Movie Review: How to Train Your Dragon (2010) April 28, 2010Posted by pacejmiller in Movie Reviews.
Tags: America Ferrera, animated film, Christopher Mintz-Plasse, Craig Ferguson, Cressida Cowell, DreamWorks, DreamWorks Animation, Gerard Butler, How to Train Your Dragon, Jay Baruchel
When I first heard about the film How to Train Your Dragon, I thought it was the name of a penile enlargement instructional video. Little did I know it was actually the new DreamWorks Animation feature featuring an amazing voice cast including Jay Baruchel (She’s Out of My League), Gerard Butler (300, The Bounty Hunter), Craig Ferguson, America Ferrera (TV’s Ugly Betty), Jonah Hill (Superbad) and Christopher Mintz-Plasse (Kick-Ass).
I usually like animated films, but rarely do I see one that I really love. I don’t know why, but that’s just the way it has been. Well, How to Train Your Dragon is definitely one of the better animated films I have seen over the last few years, but it still doesn’t quite get me over the hump.
The story is based loosely on the 2003 book of the same title by Cressida Cowell. It’s about a weak little Viking boy by the name of Hiccup (Baruchel) who lives in a world where people live to slay dragons. All Hiccup does is try to please his father, the Viking Chief (Butler), by capturing a killing a dragon of his own. But of course, as the title suggests, Hiccup eventually befriends and trains one, turning the world as they know it upside down.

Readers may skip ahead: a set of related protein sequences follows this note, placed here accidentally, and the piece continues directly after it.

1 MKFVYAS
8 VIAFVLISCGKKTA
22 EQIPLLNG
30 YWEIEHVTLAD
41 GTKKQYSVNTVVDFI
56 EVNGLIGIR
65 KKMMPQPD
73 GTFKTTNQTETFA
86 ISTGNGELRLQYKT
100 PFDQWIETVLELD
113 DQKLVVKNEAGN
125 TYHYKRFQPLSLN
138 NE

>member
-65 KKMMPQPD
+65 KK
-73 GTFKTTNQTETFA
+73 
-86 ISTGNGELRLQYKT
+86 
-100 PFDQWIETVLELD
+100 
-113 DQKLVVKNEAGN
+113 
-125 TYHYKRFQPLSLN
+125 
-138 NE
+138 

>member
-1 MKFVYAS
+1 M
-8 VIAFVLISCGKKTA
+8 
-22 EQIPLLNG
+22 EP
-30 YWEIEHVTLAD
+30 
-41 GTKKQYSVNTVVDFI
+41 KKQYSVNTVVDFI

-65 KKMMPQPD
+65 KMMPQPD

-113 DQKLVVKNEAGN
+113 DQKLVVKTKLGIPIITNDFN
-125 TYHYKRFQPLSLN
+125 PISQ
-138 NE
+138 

In terms of pure laughs, How to Train Your Dragon is not as strong as a lot of the other animated films out there — that’s not to say it isn’t still very funny. But where the film stood out for me was its heart. The relationships between Hiccup and his dragon, his father (Butler), his mentor (Ferguson) and the girl of his dreams (Ferrera) are all extremely well developed and more poignant than you would have expected from a cartoon about dragons. The story itself is actually pretty good too.
And of course there’s the excellent voice cast. Apart from Butler and Ferguson, I don’t think any of the others are immediately recognisable, but they all sound strangely familiar. One way or the other, they manage the bring the quirky characters to life.
I think it’s definitely a film that can be enjoyed equally by children (for the dragons and the action) and the adults (for the laughs, the characters and the storyline).
4 out of 5 stars!